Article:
Trial of Atlanta police training center protester delayed

Protesters march against Atlanta's planned police and firefighter safety training center in an event organizers are calling a non-violent "Day of Action." (Riley Bunch /

Credit: Riley Bunch /

Credit: Riley Bunch /

Protesters march against Atlanta's planned police and firefighter safety training center in an event organizers are calling a non-violent "Day of Action." (Riley Bunch /

The trial of a defendant accused of violating the state’s RICO Act stemming from protests over Atlanta’s planned public safety training center has been delayed. The move came after the defense announced its intention to appeal a ruling denying a motion to dismiss the case on grounds that the defendant’s speedy trial demand was not met.

It is unclear how long the appeal with the Georgia Court of Appeals will take.

Defense attorney Suri Chadha Jimenez represents Ayla King, who would have been the first of more than 60 defendants to go to trial.

King, who is from Massachusetts, faces one count of violating the state’s RICO Act, after allegedly trespassing into a DeKalb County forest on March 5, 2023, by joining “an organized mob of individuals designed to overwhelm the police force in an attempt to occupy the DeKalb forest and cause property damage,” according to the indictment.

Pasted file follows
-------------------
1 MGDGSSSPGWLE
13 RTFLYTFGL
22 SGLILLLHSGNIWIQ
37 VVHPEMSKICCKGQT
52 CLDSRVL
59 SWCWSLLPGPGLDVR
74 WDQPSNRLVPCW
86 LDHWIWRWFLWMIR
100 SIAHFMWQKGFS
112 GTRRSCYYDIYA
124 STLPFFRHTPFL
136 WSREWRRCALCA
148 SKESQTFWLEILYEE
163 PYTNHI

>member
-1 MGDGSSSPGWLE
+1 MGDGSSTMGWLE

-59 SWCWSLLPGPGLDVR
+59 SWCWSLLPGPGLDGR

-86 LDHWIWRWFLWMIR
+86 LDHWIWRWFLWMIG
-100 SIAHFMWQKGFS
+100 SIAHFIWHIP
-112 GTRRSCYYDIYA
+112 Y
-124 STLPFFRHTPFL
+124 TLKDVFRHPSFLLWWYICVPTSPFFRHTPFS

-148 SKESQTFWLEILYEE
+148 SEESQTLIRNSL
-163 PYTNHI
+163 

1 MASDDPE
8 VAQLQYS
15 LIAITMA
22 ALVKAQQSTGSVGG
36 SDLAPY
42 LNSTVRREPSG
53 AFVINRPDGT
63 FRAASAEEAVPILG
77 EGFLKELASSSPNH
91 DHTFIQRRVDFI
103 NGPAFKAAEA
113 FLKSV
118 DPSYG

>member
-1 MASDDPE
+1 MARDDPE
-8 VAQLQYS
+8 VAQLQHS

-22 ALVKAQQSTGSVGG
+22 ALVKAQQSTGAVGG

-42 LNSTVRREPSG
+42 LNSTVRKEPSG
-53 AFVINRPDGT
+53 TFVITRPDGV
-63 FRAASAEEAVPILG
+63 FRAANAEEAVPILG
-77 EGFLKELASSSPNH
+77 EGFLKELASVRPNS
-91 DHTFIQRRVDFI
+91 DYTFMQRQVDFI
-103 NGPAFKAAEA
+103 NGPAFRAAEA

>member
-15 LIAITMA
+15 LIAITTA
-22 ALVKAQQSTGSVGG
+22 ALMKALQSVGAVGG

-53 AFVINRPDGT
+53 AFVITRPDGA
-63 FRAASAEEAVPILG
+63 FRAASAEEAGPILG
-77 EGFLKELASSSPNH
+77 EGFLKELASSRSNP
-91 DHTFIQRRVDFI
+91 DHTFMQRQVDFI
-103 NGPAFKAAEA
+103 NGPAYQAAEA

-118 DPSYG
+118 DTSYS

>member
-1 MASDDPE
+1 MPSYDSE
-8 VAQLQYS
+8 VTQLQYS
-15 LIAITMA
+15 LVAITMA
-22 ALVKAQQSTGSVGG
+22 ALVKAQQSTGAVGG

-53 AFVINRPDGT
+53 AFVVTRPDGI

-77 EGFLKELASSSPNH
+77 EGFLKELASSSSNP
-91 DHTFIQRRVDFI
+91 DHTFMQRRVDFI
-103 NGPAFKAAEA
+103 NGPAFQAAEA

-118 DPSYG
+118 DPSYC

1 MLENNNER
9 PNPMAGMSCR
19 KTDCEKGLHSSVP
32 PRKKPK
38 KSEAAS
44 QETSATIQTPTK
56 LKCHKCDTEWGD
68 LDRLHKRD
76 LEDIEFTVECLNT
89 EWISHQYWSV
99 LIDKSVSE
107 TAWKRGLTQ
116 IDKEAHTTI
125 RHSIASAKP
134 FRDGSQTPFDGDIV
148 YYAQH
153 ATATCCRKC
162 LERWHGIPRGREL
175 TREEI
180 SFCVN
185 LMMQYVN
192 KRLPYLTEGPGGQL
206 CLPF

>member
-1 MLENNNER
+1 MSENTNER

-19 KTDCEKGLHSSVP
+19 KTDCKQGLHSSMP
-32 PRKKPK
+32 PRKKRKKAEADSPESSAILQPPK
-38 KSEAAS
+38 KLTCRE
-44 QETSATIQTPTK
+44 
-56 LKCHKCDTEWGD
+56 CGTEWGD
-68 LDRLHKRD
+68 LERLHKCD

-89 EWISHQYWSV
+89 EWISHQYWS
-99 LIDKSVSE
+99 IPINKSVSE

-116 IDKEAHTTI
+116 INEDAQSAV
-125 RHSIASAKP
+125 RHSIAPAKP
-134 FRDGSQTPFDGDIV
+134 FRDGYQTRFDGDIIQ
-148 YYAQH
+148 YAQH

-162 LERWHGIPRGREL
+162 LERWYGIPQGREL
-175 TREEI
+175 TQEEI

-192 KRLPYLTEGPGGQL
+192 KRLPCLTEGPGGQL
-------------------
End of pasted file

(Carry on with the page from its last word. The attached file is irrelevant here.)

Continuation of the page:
Chadha Jimenez filed the speedy trial demand on behalf of King on Oct. 30. Under Georgia law, a jury has to be seated and sworn into service by the end of the speedy trial deadline. In Fulton County, that’s two terms of court, each of which are about two months long.

In the motion to dismiss, Chadha Jimenez argues the court should have set the matter for trial during the November-December 2023 term of court, rather than push it into the new year. A jury was seated last month.

“After the jury was selected and sworn (Dec. 12), this court - with the consent of the state but over the objection of the defense - delayed the start of the trial to January 10, nearly a full month later and during a different term of court,” the motion reads.

On Monday, Chadha Jimenez argued that taking a break for the holidays did not justify the delay.

“I know that the holidays are important to a lot of people, but my client’s right are very important,” he said.

Chadha Jimenez added that he made a “strategic decision” to go forward with the case and put pressure on the state, but the strategy went out of the window when prosecutors got “an extra 30 days to get ready.”

On Monday, Judge Kimberly Adams said there were jurors with scheduling issues and the courthouse was closed for the holidays, resulting in trial being pushed to January.

“In my judgement, starting the trial with the holiday season upon us would have created the kind of anxiety, I think, in some of the jurors, that would have impacted their ability to focus on the evidence being presented,” Adams said.

King’s trial is expected to last up to four weeks, with the state planning to call around 45 witnesses, the vast majority law enforcement. King has declined the state’s plea deal of 10 years, with three to serve in prison and the rest on parole. Deputy Attorney General John Fowler indicated the state would have been ready for trial on Wednesday, with witnesses available.

Adams brought jurors in Wednesday and told them that they were excused while a “preliminary matter” was addressed and that they would be notified a week before trial is set to resume.